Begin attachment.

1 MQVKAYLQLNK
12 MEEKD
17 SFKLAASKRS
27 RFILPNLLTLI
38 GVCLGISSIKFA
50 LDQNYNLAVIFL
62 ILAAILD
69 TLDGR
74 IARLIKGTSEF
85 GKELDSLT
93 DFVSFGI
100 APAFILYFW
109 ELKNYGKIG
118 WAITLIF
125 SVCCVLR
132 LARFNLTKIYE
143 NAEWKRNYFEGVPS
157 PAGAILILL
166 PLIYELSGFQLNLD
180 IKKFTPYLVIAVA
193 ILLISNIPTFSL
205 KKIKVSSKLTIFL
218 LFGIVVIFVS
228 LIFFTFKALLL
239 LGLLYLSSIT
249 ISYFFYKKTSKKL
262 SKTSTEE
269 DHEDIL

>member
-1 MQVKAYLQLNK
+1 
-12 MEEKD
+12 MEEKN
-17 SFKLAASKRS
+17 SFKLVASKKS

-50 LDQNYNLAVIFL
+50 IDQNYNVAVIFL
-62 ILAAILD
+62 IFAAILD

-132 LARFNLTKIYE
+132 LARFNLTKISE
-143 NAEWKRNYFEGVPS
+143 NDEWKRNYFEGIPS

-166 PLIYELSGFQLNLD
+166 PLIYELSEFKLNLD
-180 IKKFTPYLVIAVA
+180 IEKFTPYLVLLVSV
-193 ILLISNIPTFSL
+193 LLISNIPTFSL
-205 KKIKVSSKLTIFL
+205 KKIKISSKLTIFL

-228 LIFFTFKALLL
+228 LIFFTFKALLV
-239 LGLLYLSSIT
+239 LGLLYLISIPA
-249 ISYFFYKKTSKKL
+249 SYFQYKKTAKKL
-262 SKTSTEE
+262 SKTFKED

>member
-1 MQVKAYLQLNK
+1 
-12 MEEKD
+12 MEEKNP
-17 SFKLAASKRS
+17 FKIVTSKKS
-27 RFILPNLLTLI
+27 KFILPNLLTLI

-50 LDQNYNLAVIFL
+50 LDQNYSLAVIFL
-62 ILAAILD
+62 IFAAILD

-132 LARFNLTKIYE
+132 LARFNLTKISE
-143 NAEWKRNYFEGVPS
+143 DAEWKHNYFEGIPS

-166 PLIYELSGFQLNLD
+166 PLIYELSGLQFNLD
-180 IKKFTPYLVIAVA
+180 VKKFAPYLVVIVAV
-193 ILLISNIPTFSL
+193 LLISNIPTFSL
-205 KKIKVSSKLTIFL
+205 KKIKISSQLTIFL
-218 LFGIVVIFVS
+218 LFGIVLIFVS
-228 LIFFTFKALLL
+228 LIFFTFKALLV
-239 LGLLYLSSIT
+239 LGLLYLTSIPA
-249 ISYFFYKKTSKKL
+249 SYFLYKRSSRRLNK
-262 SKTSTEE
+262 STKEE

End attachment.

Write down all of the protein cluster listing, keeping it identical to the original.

1 MQVKAYLQLNK
12 MEEKD
17 SFKLAASKRS
27 RFILPNLLTLI
38 GVCLGISSIKFA
50 LDQNYNLAVIFL
62 ILAAILD
69 TLDGR
74 IARLIKGTSEF
85 GKELDSLT
93 DFVSFGI
100 APAFILYFW
109 ELKNYGKIG
118 WAITLIF
125 SVCCVLR
132 LARFNLTKIYE
143 NAEWKRNYFEGVPS
157 PAGAILILL
166 PLIYELSGFQLNLD
180 IKKFTPYLVIAVA
193 ILLISNIPTFSL
205 KKIKVSSKLTIFL
218 LFGIVVIFVS
228 LIFFTFKALLL
239 LGLLYLSSIT
249 ISYFFYKKTSKKL
262 SKTSTEE
269 DHEDIL

>member
-1 MQVKAYLQLNK
+1 
-12 MEEKD
+12 MEEKN
-17 SFKLAASKRS
+17 SFKLVASKKS

-50 LDQNYNLAVIFL
+50 IDQNYNVAVIFL
-62 ILAAILD
+62 IFAAILD

-132 LARFNLTKIYE
+132 LARFNLTKISE
-143 NAEWKRNYFEGVPS
+143 NDEWKRNYFEGIPS

-166 PLIYELSGFQLNLD
+166 PLIYELSEFKLNLD
-180 IKKFTPYLVIAVA
+180 IEKFTPYLVLLVSV
-193 ILLISNIPTFSL
+193 LLISNIPTFSL
-205 KKIKVSSKLTIFL
+205 KKIKISSKLTIFL

-228 LIFFTFKALLL
+228 LIFFTFKALLV
-239 LGLLYLSSIT
+239 LGLLYLISIPA
-249 ISYFFYKKTSKKL
+249 SYFQYKKTAKKL
-262 SKTSTEE
+262 SKTFKED

>member
-1 MQVKAYLQLNK
+1 
-12 MEEKD
+12 MEEKNP
-17 SFKLAASKRS
+17 FKIVTSKKS
-27 RFILPNLLTLI
+27 KFILPNLLTLI

-50 LDQNYNLAVIFL
+50 LDQNYSLAVIFL
-62 ILAAILD
+62 IFAAILD

-132 LARFNLTKIYE
+132 LARFNLTKISE
-143 NAEWKRNYFEGVPS
+143 DAEWKHNYFEGIPS

-166 PLIYELSGFQLNLD
+166 PLIYELSGLQFNLD
-180 IKKFTPYLVIAVA
+180 VKKFAPYLVVIVAV
-193 ILLISNIPTFSL
+193 LLISNIPTFSL
-205 KKIKVSSKLTIFL
+205 KKIKISSQLTIFL
-218 LFGIVVIFVS
+218 LFGIVLIFVS
-228 LIFFTFKALLL
+228 LIFFTFKALLV
-239 LGLLYLSSIT
+239 LGLLYLTSIPA
-249 ISYFFYKKTSKKL
+249 SYFLYKRSSRRLNK
-262 SKTSTEE
+262 STKEE